Cold winter weather is another stress period. When the effective temperature is below the animal’s lower critical temperature, the animal must increase heat production to maintain a constant body temperature. To produce more heat, the cow must either receive more energy from the feed ration or draw on her body stores. Seven days or more of cold, windy or wet weather will increase cow energy requirements 10 to 30%. If cows are not fed enough during cold stress periods, they can easily drop a body condition score (BCS) in 30 days or less.
If hay or forage quality is good, intake will increase; however, with low-quality forage, the increased intake and overall energy intake may not be enough to meet requirements. To maintain body condition, cows will need additional supplement during extreme weather.
Supplementing to Meet Our Goals
The last chance to economically increase BCS on a cow during late gestation is the last 90 days prior to calving. After that, it is difficult for a thin cow to gain condition immediately after calving because it requires large amounts of high quality feeds, due to her increased nutrient demand for lactation.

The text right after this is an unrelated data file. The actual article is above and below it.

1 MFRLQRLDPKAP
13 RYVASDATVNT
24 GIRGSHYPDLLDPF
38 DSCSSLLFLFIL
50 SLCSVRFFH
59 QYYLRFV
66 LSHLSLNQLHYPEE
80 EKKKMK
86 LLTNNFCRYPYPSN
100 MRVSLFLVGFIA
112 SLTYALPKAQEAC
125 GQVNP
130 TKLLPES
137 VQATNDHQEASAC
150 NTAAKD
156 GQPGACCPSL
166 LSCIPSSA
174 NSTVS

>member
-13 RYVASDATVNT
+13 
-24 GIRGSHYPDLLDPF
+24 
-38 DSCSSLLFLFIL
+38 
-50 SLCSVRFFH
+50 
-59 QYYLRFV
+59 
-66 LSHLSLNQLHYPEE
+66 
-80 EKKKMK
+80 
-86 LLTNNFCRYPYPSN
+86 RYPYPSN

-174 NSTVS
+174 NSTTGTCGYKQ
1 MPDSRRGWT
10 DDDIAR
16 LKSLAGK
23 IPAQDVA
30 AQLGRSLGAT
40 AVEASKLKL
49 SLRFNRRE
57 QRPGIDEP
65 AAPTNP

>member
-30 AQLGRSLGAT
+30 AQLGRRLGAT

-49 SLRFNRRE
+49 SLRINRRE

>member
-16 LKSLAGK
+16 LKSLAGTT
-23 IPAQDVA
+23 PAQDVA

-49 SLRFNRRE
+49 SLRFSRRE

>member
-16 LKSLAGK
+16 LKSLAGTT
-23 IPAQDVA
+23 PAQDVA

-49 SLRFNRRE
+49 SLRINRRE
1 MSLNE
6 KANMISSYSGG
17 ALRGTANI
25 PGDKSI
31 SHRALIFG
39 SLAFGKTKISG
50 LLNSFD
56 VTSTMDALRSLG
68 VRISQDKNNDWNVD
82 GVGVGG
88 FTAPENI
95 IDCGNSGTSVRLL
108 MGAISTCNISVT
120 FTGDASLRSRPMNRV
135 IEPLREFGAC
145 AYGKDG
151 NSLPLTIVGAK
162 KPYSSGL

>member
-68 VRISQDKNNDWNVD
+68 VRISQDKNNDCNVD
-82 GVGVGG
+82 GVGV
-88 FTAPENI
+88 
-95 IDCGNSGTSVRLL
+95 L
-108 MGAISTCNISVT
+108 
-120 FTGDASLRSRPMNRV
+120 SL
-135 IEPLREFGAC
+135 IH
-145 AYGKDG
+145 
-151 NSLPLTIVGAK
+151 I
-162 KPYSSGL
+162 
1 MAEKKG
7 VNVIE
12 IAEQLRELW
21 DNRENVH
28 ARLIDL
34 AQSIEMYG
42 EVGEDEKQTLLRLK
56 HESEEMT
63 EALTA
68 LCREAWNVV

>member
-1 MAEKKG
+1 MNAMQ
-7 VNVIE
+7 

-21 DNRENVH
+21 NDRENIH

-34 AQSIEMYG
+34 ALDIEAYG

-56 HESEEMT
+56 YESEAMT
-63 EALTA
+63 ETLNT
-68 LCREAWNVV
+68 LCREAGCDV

This leads us to supplementation options. When cows are thin or grazing low-quality forages, some producers want to increase energy intake with corn, but this can backfire in some circumstances. Feeding corn on a forage-based diet can reduce forage intake and digestibility because the increased levels of starch from the corn alter rumen microflora and ruminal fermentation. The level of protein in the diet determines how corn supplementation affects cow performance. If the cow’s protein requirement is not met, feeding corn alone may actually increase body weight loss during gestation compared with feeding corn + protein or protein alone, as shown in the Table 1.
Protein supplements improve cow nutritional status by increasing digestibility and intake of low-quality forages and/or increasing nutrient flow of protein from the rumen to the intestines. If cows are thin, both protein and energy supplementation is needed to increase BCS. With cows in good, acceptable BCS, protein supplementation on low-quality forages can maintain BCS or slightly increase BCS over winter. Thin cows (BCS ≤ 4) or young cows could be sorted and fed separately from the mature cowherd. This would allow for more strategic supplementation and decrease overall feed costs.